The Other McCain

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Ukraine: Donbas Battles Intensify

Posted on | May 16, 2022 | 1 Comment

Following up on Saturday’s post (“Ukraine’s Victory in the Battle of Kharkiv”), the situation in the Donbas region will likely dominate developments in the Ukraine war over the next week. You can click on the map above to see it full-size. The northeastern sector has three distinct crisis points: First, the Russians are attempting to advance from Popasna, threatening Bakhmut; second, 35 miles north of Popasna, Sievierodonetsk is surrounded on three sides by Russian forces; and third, 40 miles west of Sievierodonetsk, Slovyansk is threatened by Russian forces advancing from Izyum. However, Ukraine claims to be counterattacking on Izyum, the Wall Street Journal reports:

Ukraine began a counteroffensive toward the eastern city of Izyum aimed at disrupting Russian supply lines into the Donbas region, officials said, as Ukrainian forces continued clearing villages north of Kharkiv . . .
Russia has established the forward headquarters of its operations to conquer Donbas in the town of Izyum, which straddles the Siverskyi Donets river in the Kharkiv region. Ukrainian troops have begun to push successfully toward the town, the head of the Kharkiv regional military administration, Oleh Synehubov, said Saturday.
“The Izyum direction remains our hottest point. That’s where our armed forces have begun a counteroffensive,” he said in a video address. “The enemy is retreating in some directions, which is the result of the character of our armed forces.”

Now, if this is true — a big “if,” because there is no confirmation of exactly where this counteroffensive is occurring or where the Russians have retreated — then the Russian threat to Slovyansk may soon be reduced. Still,the Russians maintain threats at many places in a long front from Oleksandrivka, near Izyum, all the way around to Popasna, then down to the southern front which is another story in itself.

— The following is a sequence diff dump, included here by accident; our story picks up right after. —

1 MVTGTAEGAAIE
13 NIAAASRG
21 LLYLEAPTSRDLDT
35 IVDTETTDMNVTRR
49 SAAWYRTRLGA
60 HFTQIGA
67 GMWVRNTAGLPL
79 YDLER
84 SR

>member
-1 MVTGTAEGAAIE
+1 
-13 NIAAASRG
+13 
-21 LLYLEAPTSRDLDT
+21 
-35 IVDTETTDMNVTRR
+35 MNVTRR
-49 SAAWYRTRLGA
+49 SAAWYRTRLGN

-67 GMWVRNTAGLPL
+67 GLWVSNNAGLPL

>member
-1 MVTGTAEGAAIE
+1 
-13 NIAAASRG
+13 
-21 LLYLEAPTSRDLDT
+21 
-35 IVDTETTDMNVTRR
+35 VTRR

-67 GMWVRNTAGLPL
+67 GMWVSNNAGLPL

While we await confirmation of Ukrainian success near Izyum, it seems to me that a crucial point is around Lyman, where the Ukrainians hold a bridgehead on the northern bank of the Siverskyi Donets river. This is crucial because as we have recently seen (“Ukraine Wipes Out Russian Battalion at Attempted Pontoon River Crossing”), getting across a river in a war zone is very hazardous. Possession of the Lyman bridgehead on the north bank of the river gives the Ukrainians a base from which to launch attacks that could threaten Russian supply lines, and thus relieve pressure on other parts of the front. Click the map below to enlarge.

If the Ukrainians could reinforce Lyman and launch a counterattack toward Zarichne and Kreminna, this would force the Russians to retreat from the river at Yampil and would also relieve pressure against Sievierodonetsk. Clearing the Russians from the north bank of the river would then allow the Ukrainian forces now holding the south bank to cross over and join the counteroffensive. Of course, it’s very easy for a civilian to point at a map and say, “Attack here,” and a much more difficult task to organize and execute such an attack. The Russians have had weeks to dig in around Zarichne and Kreminna, so that driving them out would almost certainly require heavy fighting.

Do the Ukrainians have the necessary reserves for such an attack? We know that the West is pouring weapons and other equipment into Ukraine; we don’t know if the Ukrainians have enough trained manpower to put all these resources to effective use on the battlefield. When this war started 11 weeks ago, something like 200,000 volunteers were quickly enlisted, and we can assume that most of those volunteers are now sufficiently trained and equipped to be deployed in combat. Given the emergency circumstances, many of them must already be combat veterans by now. Probably it wouldn’t take more than 10,000 fresh troops — if well-equipped and competently led — to break through the Russian defenses north and east of Lyman. Yet it seems that, rather than organizing their volunteers into brigade-sized units, Ukraine has instead deployed them piecemeal around the several fronts.

So the question is whether Ukraine can assemble a strike force for the kind of breakthrough effort I’ve described. Something like this must be attempted somewhere in the Donbas theater, because Ukraine can’t keep playing defense and let the Russians have the leisure to pick and choose their points of attack. That’s a formula for slow-motion defeat. Given the success Ukraine has already had at repelling the Russian invaders from Kyiv and Kharkiv, they ought to be able to seize the initiative somewhere, and the Lyman bridgehead looks like a good place to start.



One Response to “Ukraine: Donbas Battles Intensify”

  1. Liberals Want Ukraine to Negotiate? : The Other McCain
    May 21st, 2022 @ 5:04 pm

    […] hasn’t been much alteration of the tactical situation in Ukraine since our Monday update (“Ukraine: Donbas Battles Intensify”). The Russians had made some advances from Popasna and west of Lyman, but the battlefronts […]